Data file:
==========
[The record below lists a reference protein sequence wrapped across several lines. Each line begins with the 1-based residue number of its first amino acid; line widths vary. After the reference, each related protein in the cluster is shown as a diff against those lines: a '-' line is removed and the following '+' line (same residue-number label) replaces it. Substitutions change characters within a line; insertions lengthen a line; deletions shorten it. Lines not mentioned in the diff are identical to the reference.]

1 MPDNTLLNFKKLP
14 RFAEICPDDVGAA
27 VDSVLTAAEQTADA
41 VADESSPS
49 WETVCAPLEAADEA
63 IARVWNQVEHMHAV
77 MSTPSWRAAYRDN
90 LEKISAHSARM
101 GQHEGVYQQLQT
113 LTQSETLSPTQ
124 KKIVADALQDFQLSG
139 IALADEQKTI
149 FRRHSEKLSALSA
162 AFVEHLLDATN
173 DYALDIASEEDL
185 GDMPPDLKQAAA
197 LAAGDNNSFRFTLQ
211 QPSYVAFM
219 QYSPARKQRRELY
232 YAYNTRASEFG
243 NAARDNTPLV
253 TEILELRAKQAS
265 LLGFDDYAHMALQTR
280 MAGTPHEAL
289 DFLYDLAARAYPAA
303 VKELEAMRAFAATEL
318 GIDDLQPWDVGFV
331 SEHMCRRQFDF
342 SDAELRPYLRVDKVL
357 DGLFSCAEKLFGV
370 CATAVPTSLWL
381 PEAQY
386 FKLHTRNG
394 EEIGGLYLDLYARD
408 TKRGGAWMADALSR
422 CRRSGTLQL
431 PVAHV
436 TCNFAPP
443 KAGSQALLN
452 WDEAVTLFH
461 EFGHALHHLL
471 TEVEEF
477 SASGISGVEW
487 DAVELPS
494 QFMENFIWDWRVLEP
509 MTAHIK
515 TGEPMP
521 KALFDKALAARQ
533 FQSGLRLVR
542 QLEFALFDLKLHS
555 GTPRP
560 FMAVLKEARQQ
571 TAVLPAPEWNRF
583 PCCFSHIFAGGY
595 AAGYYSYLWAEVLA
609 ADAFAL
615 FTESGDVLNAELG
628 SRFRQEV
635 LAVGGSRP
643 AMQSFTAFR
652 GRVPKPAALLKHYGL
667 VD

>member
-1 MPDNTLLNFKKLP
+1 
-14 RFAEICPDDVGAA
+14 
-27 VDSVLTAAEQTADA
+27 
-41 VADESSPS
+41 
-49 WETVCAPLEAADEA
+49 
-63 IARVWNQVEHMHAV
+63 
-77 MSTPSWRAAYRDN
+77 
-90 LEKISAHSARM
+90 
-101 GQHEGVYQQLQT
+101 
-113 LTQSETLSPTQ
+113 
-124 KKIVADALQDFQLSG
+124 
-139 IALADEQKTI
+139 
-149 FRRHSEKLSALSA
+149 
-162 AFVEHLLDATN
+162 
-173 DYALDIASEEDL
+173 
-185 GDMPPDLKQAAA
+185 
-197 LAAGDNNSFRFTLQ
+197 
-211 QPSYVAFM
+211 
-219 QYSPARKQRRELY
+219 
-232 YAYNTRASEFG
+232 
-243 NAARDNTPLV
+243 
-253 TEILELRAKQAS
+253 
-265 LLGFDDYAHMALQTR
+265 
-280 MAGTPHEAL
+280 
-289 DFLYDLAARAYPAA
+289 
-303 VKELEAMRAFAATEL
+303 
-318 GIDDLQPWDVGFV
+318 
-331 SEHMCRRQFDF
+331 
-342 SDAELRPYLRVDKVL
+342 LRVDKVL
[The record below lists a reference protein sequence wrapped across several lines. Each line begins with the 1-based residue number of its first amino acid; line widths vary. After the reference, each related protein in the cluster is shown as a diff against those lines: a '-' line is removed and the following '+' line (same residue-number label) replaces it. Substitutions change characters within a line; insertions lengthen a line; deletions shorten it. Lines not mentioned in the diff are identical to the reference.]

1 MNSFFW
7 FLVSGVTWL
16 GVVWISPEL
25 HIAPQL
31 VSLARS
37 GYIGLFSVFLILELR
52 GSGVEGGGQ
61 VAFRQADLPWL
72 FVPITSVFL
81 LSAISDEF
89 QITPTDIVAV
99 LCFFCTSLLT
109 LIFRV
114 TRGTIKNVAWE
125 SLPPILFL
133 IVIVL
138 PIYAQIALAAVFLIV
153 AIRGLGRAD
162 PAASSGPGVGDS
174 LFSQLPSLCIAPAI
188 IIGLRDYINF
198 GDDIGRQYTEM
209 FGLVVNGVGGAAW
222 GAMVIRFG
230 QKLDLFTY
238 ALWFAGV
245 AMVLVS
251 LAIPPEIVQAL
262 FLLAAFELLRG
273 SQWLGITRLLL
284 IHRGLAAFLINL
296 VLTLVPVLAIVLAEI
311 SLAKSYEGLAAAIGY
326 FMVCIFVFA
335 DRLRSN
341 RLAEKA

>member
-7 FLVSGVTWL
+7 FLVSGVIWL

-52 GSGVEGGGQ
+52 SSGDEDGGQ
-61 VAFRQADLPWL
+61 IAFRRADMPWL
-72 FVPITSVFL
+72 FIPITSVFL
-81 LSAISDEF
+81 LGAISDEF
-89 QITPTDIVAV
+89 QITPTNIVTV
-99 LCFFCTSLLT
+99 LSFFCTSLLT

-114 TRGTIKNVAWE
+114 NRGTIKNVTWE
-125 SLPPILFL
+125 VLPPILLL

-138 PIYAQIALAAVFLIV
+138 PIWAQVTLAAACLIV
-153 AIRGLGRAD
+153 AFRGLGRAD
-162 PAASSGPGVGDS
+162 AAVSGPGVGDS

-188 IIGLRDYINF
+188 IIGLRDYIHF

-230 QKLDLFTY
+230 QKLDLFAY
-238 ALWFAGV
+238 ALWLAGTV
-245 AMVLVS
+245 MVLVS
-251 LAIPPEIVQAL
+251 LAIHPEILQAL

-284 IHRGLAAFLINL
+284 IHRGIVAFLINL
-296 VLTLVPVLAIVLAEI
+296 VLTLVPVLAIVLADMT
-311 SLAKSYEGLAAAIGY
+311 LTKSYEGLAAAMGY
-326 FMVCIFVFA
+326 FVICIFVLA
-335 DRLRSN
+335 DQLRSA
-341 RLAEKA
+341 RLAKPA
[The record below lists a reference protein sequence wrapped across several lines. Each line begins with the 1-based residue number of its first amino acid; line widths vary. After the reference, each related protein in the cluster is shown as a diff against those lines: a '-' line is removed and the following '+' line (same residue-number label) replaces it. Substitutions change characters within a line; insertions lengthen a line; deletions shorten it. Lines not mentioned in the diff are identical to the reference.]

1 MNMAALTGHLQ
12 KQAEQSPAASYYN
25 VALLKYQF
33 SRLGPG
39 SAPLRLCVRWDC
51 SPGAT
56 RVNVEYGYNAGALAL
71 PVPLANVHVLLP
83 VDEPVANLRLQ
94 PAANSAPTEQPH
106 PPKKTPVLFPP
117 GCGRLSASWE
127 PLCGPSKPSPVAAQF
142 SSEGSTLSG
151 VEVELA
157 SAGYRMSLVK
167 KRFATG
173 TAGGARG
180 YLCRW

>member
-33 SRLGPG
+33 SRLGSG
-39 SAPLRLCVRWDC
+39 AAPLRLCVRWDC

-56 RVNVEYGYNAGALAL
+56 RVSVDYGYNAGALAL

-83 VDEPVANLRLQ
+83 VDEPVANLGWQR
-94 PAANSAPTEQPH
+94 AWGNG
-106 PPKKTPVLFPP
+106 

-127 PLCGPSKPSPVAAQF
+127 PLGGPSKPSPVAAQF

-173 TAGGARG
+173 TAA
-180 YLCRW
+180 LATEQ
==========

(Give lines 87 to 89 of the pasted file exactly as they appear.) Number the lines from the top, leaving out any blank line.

-139 IALADEQKTI
+139 
-149 FRRHSEKLSALSA